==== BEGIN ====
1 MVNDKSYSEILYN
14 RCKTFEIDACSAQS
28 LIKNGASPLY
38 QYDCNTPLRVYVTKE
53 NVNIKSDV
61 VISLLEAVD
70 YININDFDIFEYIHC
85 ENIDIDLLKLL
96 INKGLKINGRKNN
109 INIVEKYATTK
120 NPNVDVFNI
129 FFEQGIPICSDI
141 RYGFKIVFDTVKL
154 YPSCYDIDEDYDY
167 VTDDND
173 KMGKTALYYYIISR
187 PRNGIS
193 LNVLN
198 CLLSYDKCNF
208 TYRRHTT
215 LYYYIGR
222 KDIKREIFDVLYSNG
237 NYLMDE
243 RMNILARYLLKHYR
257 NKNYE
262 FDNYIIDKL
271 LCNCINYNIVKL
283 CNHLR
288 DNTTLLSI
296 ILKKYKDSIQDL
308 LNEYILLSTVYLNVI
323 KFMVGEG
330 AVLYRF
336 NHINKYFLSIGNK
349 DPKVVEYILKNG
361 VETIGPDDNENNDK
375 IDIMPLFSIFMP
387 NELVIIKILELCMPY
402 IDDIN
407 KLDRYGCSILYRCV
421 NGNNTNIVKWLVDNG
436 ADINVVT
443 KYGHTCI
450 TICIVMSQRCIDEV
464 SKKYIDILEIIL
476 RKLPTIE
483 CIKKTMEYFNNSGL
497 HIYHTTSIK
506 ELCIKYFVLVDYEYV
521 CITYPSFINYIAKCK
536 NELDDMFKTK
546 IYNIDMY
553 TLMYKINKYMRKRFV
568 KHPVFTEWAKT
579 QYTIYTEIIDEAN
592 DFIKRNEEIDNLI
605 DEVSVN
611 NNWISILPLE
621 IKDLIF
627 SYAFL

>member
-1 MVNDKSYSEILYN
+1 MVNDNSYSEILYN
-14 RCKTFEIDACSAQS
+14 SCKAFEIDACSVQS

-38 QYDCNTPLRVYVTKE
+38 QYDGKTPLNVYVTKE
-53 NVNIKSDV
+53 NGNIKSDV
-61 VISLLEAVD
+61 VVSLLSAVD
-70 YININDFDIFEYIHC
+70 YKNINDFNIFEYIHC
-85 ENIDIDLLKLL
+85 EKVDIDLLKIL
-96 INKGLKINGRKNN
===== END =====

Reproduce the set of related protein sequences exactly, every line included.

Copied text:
1 MVNDKSYSEILYN
14 RCKTFEIDACSAQS
28 LIKNGASPLY
38 QYDCNTPLRVYVTKE
53 NVNIKSDV
61 VISLLEAVD
70 YININDFDIFEYIHC
85 ENIDIDLLKLL
96 INKGLKINGRKNN
109 INIVEKYATTK
120 NPNVDVFNI
129 FFEQGIPICSDI
141 RYGFKIVFDTVKL
154 YPSCYDIDEDYDY
167 VTDDND
173 KMGKTALYYYIISR
187 PRNGIS
193 LNVLN
198 CLLSYDKCNF
208 TYRRHTT
215 LYYYIGR
222 KDIKREIFDVLYSNG
237 NYLMDE
243 RMNILARYLLKHYR
257 NKNYE
262 FDNYIIDKL
271 LCNCINYNIVKL
283 CNHLR
288 DNTTLLSI
296 ILKKYKDSIQDL
308 LNEYILLSTVYLNVI
323 KFMVGEG
330 AVLYRF
336 NHINKYFLSIGNK
349 DPKVVEYILKNG
361 VETIGPDDNENNDK
375 IDIMPLFSIFMP
387 NELVIIKILELCMPY
402 IDDIN
407 KLDRYGCSILYRCV
421 NGNNTNIVKWLVDNG
436 ADINVVT
443 KYGHTCI
450 TICIVMSQRCIDEV
464 SKKYIDILEIIL
476 RKLPTIE
483 CIKKTMEYFNNSGL
497 HIYHTTSIK
506 ELCIKYFVLVDYEYV
521 CITYPSFINYIAKCK
536 NELDDMFKTK
546 IYNIDMY
553 TLMYKINKYMRKRFV
568 KHPVFTEWAKT
579 QYTIYTEIIDEAN
592 DFIKRNEEIDNLI
605 DEVSVN
611 NNWISILPLE
621 IKDLIF
627 SYAFL

>member
-1 MVNDKSYSEILYN
+1 MVNDNSYSEILYN
-14 RCKTFEIDACSAQS
+14 SCKAFEIDACSVQS

-38 QYDCNTPLRVYVTKE
+38 QYDGKTPLNVYVTKE
-53 NVNIKSDV
+53 NGNIKSDV
-61 VISLLEAVD
+61 VVSLLSAVD
-70 YININDFDIFEYIHC
+70 YKNINDFNIFEYIHC
-85 ENIDIDLLKLL
+85 EKVDIDLLKIL
-96 INKGLKINGRKNN